Leon Russell, a legendary rock musician and songwriter, died Sunday, Nov. 13, 2016, at his home in suburban Nashville, Tennessee, according to multiple news sources. He was 74.
His wife, Jan Bridges, said through an intermediary that the legendary musician and songwriter died in his sleep.
Russell learned to play the piano at a young age growing up in Tulsa, Oklahoma. He also played the guitar. By the time he was 14, he was playing in the Tulsa nightclubs with his group the Starlighters. The legendary J.J. Cale was also a member of that band.
Russell moved out to Los Angeles and became a popular session musician. He had the ability to play a variety of music including rock, blues, soul, country, and gospel. He played on albums by the Byrds, Glen Campbell, and Gary Lewis and the Playboys. He co-wrote the hit song “Everybody Loves a Clown” for Gary Lewis and the Playboys in 1965. He also played for a while with the legendary session musicians known as the Wrecking Crew. He was featured on the Ronettes' hit song “Be My Baby.”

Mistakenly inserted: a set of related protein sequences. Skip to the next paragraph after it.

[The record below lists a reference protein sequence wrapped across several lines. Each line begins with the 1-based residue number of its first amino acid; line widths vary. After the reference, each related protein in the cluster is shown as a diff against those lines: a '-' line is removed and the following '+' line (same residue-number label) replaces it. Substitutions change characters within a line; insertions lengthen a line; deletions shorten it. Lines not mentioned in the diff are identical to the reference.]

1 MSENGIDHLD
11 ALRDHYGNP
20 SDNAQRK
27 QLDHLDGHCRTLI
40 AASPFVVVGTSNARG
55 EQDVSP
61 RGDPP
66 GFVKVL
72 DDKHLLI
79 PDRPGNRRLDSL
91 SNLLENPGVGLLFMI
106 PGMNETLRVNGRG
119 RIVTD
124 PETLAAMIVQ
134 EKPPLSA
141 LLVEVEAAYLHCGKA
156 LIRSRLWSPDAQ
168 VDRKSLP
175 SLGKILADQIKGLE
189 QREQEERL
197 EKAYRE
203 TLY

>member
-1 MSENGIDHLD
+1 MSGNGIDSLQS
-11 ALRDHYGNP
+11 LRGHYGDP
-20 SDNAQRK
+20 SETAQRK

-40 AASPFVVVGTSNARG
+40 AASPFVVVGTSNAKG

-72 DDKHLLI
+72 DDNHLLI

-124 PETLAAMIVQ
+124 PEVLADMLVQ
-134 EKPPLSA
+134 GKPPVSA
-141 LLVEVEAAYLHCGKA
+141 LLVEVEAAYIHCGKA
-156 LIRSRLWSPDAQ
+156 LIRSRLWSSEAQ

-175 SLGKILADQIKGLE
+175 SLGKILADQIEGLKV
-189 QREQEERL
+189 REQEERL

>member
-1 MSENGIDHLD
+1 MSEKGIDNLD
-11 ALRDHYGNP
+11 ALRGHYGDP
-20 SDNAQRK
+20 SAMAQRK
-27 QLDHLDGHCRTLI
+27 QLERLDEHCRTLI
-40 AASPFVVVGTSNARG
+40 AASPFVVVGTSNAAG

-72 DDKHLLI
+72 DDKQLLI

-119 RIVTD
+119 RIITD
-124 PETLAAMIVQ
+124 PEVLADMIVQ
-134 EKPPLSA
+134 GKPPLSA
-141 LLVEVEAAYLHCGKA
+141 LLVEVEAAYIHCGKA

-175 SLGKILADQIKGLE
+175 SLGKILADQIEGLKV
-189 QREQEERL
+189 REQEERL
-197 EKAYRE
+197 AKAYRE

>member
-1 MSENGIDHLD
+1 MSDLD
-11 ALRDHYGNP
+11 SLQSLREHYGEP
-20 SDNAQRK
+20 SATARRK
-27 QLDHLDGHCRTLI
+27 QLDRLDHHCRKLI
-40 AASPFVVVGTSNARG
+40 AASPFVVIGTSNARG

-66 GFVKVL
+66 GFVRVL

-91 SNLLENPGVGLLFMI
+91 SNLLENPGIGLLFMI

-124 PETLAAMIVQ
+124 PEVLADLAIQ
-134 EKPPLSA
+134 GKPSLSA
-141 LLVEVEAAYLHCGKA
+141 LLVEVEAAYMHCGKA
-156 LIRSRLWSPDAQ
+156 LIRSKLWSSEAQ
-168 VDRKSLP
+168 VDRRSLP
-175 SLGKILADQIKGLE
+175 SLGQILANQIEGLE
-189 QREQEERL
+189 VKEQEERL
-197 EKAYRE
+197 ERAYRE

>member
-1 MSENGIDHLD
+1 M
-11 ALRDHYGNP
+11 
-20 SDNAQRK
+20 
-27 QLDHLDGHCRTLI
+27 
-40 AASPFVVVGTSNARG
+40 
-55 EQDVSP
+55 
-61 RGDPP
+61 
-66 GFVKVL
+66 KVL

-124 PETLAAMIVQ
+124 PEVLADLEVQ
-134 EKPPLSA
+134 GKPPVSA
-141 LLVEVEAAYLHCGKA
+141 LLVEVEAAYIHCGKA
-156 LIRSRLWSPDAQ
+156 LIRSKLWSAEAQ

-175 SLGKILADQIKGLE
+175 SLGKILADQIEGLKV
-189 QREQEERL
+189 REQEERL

He worked with Joe Cocker and, most famously, led the English singer's band on the classic 1970 tour “Mad Dogs and Englishmen.” The list of bands and timeless songs he worked on is almost endless. He played on the Beach Boys classic “Pet Sounds” and with a variety of musicians including Frank Sinatra and the Monkees. He toured with the Rolling Stones. He was also part of George Harrison's "Songs for Bangladesh."
Russell also had a long solo career. He released his first album in 1970, the self-titled “Leon Russell.” The album featured one of his best-known songs, “A Song for You,” which has been covered by Andy Williams and Elton John.
He was a musicians’ musician and continued to play and collaborate with other artists later in his career. Elton John and Russell released an album in 2010 called “The Union.” Cameron Crowe made a documentary that followed the creative process between the two artists in the making of the album.